Look Good Feel Better Workshop

Look Good Feel Better Workshop


– [Voiceover] This is an
AMI This Week Shortcut. – [Voiceover] I’m Jennie
Bovard for Accessible Media. – [Voiceover] My name
is Dolores Adams, and I’ve been with the Look
Good Feel Better program for over 20 years now. The Look Good Feel Better
program is a program where we help women
undergoing cancer treatments, the side effects of
their treatments, and we do how to teach them
how to look after their skin, make up, and we
also have wigs here for them to try on,
and hair care as well. – [Voiceover] Look Good
Feel Better workshops are held at 120 hospitals
and cancer facilities across the country. Many volunteers have
worked as aestheticians and have a personal
connection to the class. – [Voiceover] I’m a person who
likes to help other people. There’s certainly been
a lot of family members and people that I personally
know that have had cancer, so this is one way that
I can help these women feel good about themselves. – [Voiceover] Look Good
Feel Better started in 1992, and has since helped
175 thousand women. It’s the only program
of its kind in Canada. – [Voiceover] When
you lose your hair and you go through
your treatments and your skin is very pale, and you don’t really
look like yourself when you’re looking
in the mirror, but by the time we’re finished, at the end of the night they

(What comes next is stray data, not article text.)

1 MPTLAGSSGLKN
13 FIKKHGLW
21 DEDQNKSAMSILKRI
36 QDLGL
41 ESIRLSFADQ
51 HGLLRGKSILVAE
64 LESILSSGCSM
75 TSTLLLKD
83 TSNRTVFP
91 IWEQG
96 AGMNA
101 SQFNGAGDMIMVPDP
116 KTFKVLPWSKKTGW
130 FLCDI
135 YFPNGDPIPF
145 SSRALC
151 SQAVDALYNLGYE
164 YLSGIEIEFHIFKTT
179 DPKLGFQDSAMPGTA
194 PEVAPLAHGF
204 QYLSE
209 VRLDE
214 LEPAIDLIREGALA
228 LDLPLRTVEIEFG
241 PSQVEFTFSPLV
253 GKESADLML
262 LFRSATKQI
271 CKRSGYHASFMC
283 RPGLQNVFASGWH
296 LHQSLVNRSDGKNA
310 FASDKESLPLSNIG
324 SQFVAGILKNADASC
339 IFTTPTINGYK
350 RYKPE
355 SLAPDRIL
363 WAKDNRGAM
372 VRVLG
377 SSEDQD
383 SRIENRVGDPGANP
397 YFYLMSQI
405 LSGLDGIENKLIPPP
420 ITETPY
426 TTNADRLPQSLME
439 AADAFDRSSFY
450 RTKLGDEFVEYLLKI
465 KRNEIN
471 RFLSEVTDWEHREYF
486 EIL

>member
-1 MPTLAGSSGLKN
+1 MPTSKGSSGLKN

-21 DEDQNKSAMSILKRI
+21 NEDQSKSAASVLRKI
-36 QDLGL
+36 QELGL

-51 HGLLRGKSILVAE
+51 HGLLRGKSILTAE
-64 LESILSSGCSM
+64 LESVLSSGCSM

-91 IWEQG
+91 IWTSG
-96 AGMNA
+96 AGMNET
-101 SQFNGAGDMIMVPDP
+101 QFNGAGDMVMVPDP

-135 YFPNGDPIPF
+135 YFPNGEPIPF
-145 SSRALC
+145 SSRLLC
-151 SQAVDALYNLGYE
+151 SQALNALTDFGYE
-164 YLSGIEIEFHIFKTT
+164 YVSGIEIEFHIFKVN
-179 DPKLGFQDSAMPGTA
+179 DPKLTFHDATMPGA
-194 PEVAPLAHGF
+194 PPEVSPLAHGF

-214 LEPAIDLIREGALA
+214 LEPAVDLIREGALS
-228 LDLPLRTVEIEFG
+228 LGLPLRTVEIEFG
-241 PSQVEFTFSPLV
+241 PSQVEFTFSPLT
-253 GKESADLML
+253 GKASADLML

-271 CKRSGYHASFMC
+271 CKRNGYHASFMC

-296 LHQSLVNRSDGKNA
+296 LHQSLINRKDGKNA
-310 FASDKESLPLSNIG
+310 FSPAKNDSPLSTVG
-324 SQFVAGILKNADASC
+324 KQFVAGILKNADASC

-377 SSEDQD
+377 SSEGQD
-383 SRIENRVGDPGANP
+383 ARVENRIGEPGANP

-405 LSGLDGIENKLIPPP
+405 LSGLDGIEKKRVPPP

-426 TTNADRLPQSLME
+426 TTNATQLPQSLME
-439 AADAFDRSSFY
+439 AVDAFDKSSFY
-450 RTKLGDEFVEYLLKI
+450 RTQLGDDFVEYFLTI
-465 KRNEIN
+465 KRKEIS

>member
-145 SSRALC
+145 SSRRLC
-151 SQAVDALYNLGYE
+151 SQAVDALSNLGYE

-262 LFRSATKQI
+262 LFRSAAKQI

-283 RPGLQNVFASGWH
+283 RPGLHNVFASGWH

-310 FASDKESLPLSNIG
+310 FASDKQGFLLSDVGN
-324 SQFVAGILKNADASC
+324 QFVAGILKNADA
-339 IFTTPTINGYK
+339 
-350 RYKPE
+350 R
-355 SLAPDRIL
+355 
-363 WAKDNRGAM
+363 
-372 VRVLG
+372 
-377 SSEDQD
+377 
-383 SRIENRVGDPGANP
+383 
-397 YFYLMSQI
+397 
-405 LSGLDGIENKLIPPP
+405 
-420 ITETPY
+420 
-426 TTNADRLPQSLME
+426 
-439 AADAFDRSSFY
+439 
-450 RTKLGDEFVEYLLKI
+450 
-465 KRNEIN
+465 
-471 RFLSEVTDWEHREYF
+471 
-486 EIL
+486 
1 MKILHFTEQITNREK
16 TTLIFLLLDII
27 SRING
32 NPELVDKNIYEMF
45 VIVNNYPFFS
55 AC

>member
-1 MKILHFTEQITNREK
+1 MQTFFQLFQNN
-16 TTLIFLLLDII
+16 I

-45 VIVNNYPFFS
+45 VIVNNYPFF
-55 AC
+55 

look like themselves again. – [Voiceover] These free
classes are two hours long. Participants are each
given a bag of donated make up products to take home. Volunteers show
them how to adjust to the physical effects
that treatment can have. They teach women
different techniques like how to keep
their skin healthy, and how to recreate
lost eyebrows. – [Voiceover] My name
is Brenda Atwood, and I’m from
Yarmouth, Nova Scotia. I received my diagnosis
a year ago February. I wanted to feel better. And I do. And I could feel myself
sort of letting myself go a little bit and not
liking the way I looked. Seems like everybody in the shop felt the same way and
they had a little uplift and know that somebody cares
enough to do this for them. – [Voiceover] Brenda
arrived with some friends from her cancer care facility. She felt a bond with
everyone in the class. – [Brenda] It was fun. It was informative. It was comrades. You don’t know people, but
you feel how they feel. It’ll take you away from some of the harsh reality of it all. It’s something to
share with friends, and something to make
you feel important, and thought of. – [Voiceover] Jennie
Bovard, AMI, Halifax.

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